Supreme Court verdict on PLA
Kathmandu, March 9:
Following the Supreme Court’s stay order on People’s Liberation Army’s (PLA) fresh hiring bid, a constitutional question has popped up: Does the PLA hold equal status with the Nepali Army?
Talking to this daily today, former attorney general Yagya Murti Banjade said the constitution and existing laws did not recognise them as equal armies.
“Such a writ jurisdiction cannot be attracted in case of non-constitutional bodies like the PLA,” Banjade said, explaining, “The apex court can’t issue verdicts in relation with any non-public institution. Such a principle of precedent has already been established in many cases related with Nepal Bar Association.”
The stay order appears an unique one as this has established a new principle that the apex court can issue orders to non-government organisations, too.
“This apex court intervention has given equal status to the Maoists combatants though the constitution and the law do not recognise them equally,” constitutional lawyer Chandra Kanta Gyawali argued, claiming, “The PLA combatants have been recognised as Maoist combatants, giving them the status of political party members,” he claimed.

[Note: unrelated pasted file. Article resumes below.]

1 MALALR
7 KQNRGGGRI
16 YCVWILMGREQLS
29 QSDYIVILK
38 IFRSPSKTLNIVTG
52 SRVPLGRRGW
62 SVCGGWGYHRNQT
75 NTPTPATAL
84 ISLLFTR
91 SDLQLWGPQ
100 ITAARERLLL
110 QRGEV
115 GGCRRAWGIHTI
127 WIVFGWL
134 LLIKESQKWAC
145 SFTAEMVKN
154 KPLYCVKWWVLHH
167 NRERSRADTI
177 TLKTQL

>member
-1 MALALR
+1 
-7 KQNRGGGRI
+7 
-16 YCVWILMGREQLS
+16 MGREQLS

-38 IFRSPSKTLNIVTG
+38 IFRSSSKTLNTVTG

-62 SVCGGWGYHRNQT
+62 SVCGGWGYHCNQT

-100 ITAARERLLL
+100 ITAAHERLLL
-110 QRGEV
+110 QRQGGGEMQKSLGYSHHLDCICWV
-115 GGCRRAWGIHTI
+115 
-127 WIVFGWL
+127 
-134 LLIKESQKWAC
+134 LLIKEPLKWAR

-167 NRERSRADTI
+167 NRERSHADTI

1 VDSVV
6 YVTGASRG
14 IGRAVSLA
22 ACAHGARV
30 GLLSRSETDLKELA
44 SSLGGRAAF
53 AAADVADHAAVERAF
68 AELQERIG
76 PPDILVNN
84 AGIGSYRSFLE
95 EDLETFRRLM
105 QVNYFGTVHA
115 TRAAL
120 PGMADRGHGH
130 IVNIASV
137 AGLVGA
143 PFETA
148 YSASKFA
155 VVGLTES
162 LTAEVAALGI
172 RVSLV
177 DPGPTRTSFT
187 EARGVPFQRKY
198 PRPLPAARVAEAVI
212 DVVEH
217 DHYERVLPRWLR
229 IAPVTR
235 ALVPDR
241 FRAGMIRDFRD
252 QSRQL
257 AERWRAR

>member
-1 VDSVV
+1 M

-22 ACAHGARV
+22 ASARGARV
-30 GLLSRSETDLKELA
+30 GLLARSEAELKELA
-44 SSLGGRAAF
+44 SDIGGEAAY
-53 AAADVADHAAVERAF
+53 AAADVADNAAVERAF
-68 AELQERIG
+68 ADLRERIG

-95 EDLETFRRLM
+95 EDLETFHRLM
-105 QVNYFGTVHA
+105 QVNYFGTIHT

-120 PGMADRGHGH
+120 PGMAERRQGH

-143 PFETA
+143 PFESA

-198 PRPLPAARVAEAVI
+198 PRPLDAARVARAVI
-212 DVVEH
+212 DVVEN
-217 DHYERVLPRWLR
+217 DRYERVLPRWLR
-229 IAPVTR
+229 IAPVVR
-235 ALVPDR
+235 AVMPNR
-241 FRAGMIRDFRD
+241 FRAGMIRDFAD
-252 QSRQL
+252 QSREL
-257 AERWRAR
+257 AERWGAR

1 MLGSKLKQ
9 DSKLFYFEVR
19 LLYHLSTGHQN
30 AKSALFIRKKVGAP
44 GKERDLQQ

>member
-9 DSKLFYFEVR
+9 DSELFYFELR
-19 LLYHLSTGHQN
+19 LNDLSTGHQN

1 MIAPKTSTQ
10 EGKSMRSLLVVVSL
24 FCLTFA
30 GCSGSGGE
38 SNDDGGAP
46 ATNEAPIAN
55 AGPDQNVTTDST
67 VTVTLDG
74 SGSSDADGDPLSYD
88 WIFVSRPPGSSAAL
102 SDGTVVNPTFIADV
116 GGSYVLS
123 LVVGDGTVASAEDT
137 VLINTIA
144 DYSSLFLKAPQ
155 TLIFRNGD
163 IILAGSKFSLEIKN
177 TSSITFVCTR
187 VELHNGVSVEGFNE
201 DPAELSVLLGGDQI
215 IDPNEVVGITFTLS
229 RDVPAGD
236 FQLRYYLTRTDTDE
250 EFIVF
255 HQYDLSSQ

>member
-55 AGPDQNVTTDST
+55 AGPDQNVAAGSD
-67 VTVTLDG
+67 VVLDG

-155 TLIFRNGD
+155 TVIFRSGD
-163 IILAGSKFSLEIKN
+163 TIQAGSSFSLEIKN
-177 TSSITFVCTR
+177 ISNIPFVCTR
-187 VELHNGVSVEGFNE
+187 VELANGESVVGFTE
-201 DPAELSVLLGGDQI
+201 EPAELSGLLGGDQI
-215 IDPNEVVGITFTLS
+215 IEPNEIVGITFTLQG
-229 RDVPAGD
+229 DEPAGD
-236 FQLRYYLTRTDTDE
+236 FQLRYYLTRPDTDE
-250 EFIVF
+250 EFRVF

A single bench of Justice Damodar Prasad Sharma yesterday directed the government and the Army Integration Special Committee (AISC) to stop the recruitment process in the PLA.
The Article 144 of the Interim Constitution has recognised the Nepali Army as the national army, while the Article 146 has recognised the PLA combatants until the AISC’s decision on their fate, but no duty has been assigned to them.
“The Constitution and the Army Act are clear that the two armies do not have equal status,” Gyawali said, adding, “The Nepal Army is the national force but the PLA is nothing but a sister organisation of a political party. They would be treated accordingly after their integration into the army or police.” He said the apex court order had to be respected but maintained that the apex court had entered into a political issue.
However, NBA general secretary Raman Kumar Shrestha said, “The PLA deserved the stay order even though it is not a statutory body. The Constitution has recognised them as combatants subject to integration and rehabilitation into the army and the society.”
He also said the PLA held equal status with the Nepali Army after the Interim Constitution was promulgated and the Comprehensive Peace Accord (CPA) was signed.